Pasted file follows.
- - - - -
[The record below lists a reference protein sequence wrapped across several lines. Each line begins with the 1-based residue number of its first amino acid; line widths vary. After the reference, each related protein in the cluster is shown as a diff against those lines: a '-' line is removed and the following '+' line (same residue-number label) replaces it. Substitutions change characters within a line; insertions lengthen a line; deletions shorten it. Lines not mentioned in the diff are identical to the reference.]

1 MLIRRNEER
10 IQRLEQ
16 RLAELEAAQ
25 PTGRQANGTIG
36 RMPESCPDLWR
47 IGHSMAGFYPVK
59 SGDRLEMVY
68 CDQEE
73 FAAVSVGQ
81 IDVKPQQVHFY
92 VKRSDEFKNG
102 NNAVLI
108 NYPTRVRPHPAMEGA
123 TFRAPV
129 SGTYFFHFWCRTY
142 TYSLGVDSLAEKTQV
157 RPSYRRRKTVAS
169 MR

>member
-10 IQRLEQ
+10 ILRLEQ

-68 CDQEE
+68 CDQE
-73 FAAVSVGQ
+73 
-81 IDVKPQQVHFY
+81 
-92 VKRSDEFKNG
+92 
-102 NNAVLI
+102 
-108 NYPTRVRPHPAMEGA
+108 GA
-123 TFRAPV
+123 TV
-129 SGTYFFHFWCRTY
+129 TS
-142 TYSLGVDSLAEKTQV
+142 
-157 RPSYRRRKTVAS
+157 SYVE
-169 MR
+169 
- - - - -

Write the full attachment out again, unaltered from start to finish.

[The record below lists a reference protein sequence wrapped across several lines. Each line begins with the 1-based residue number of its first amino acid; line widths vary. After the reference, each related protein in the cluster is shown as a diff against those lines: a '-' line is removed and the following '+' line (same residue-number label) replaces it. Substitutions change characters within a line; insertions lengthen a line; deletions shorten it. Lines not mentioned in the diff are identical to the reference.]

1 MLIRRNEER
10 IQRLEQ
16 RLAELEAAQ
25 PTGRQANGTIG
36 RMPESCPDLWR
47 IGHSMAGFYPVK
59 SGDRLEMVY
68 CDQEE
73 FAAVSVGQ
81 IDVKPQQVHFY
92 VKRSDEFKNG
102 NNAVLI
108 NYPTRVRPHPAMEGA
123 TFRAPV
129 SGTYFFHFWCRTY
142 TYSLGVDSLAEKTQV
157 RPSYRRRKTVAS
169 MR

>member
-10 IQRLEQ
+10 ILRLEQ

-68 CDQEE
+68 CDQE
-73 FAAVSVGQ
+73 
-81 IDVKPQQVHFY
+81 
-92 VKRSDEFKNG
+92 
-102 NNAVLI
+102 
-108 NYPTRVRPHPAMEGA
+108 GA
-123 TFRAPV
+123 TV
-129 SGTYFFHFWCRTY
+129 TS
-142 TYSLGVDSLAEKTQV
+142 
-157 RPSYRRRKTVAS
+157 SYVE
-169 MR
+169 